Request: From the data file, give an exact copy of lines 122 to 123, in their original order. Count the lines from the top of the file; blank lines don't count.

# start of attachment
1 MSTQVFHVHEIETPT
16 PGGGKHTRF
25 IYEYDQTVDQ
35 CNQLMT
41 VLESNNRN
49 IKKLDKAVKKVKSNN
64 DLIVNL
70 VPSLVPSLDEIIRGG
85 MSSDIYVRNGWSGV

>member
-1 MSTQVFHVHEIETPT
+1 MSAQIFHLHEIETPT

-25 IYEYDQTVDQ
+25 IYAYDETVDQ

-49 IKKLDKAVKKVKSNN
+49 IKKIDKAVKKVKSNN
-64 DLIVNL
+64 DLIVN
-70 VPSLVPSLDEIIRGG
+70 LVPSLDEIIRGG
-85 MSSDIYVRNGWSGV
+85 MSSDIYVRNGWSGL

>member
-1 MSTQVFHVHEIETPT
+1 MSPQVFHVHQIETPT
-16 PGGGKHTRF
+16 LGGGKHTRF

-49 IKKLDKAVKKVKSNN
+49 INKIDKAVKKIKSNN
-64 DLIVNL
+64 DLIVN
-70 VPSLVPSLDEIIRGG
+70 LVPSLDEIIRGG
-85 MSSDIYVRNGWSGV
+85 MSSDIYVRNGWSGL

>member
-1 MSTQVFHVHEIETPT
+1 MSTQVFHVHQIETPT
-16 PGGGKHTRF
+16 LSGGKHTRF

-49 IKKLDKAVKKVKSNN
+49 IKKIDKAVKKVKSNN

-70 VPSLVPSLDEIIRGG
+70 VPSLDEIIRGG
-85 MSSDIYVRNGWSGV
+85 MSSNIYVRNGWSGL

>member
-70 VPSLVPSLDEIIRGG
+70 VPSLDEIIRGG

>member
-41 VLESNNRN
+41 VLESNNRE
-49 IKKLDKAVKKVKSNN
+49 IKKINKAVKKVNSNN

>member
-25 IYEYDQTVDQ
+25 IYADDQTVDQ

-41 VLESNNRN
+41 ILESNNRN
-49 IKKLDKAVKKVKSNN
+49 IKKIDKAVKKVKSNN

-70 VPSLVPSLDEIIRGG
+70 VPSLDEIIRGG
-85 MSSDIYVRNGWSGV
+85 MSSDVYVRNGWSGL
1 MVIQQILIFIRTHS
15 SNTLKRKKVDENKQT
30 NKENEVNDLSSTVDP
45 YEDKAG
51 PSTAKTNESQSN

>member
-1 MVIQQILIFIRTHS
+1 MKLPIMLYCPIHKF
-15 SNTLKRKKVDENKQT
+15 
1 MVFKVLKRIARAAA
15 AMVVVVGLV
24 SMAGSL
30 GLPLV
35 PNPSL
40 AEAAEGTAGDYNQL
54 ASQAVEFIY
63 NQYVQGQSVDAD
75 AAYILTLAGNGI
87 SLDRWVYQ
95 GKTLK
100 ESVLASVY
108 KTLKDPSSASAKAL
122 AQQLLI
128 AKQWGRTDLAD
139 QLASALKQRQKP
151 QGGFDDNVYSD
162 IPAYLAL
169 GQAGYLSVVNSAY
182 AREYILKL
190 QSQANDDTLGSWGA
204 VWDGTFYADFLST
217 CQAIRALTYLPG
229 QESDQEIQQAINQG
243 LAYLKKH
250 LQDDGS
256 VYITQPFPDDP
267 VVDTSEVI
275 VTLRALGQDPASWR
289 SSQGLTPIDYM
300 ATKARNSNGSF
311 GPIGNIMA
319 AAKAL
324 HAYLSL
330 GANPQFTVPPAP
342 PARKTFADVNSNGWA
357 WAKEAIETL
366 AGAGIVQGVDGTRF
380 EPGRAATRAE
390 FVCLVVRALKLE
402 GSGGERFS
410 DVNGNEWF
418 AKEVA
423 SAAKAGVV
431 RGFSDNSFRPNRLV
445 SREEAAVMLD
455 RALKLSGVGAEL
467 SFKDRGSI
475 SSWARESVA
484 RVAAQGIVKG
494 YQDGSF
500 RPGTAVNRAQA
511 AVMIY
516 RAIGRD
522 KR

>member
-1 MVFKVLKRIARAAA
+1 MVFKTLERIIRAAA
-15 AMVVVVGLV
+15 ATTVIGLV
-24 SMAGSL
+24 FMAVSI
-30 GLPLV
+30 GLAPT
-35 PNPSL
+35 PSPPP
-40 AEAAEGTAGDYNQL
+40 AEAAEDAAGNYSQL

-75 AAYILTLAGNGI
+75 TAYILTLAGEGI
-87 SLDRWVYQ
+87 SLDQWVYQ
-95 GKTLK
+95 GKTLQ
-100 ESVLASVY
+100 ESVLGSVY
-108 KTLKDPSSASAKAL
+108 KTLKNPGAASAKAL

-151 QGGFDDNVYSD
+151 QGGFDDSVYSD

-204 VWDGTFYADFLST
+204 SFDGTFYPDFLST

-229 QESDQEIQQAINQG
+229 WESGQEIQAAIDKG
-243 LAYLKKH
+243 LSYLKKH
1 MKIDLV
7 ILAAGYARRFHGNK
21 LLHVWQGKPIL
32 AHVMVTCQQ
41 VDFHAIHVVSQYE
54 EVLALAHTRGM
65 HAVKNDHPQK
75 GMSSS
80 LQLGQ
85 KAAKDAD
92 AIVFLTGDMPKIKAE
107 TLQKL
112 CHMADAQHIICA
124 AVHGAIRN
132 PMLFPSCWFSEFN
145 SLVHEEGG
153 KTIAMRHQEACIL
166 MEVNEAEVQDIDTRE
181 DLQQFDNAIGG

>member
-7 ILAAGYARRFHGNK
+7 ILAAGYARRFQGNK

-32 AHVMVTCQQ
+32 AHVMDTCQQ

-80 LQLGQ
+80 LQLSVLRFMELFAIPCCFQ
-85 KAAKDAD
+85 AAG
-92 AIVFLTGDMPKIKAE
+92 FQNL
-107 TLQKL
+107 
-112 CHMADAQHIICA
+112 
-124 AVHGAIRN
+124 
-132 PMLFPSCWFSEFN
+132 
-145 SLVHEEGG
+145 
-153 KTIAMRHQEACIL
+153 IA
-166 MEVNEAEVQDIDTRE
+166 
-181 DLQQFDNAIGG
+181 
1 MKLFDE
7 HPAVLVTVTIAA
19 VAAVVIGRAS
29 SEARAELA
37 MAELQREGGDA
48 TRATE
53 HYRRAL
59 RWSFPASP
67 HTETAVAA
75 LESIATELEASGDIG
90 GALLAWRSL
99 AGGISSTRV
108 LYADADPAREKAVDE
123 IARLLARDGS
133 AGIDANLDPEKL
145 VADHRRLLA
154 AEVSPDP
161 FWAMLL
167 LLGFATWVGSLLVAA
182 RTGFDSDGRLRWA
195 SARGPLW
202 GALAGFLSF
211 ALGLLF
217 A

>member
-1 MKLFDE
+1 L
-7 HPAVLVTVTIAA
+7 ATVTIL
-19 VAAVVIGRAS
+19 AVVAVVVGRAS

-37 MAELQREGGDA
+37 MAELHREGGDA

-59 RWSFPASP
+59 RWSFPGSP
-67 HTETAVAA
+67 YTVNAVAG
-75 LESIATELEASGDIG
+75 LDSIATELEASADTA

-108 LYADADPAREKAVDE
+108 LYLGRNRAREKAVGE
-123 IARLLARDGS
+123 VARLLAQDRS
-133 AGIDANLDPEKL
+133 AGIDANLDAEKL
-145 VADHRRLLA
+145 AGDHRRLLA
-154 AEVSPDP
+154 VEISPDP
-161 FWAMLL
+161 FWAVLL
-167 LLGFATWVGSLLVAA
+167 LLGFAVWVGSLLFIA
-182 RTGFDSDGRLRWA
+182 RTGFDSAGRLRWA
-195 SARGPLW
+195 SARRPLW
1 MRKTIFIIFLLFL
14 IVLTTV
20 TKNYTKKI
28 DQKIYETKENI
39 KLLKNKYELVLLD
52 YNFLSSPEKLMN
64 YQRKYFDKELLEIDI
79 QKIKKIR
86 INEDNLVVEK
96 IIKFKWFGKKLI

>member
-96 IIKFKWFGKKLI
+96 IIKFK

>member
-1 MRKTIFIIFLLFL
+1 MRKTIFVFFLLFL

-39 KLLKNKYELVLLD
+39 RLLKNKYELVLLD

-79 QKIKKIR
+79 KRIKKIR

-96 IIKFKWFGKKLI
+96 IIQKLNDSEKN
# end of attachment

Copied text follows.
455 RALKLSGVGAEL
467 SFKDRGSI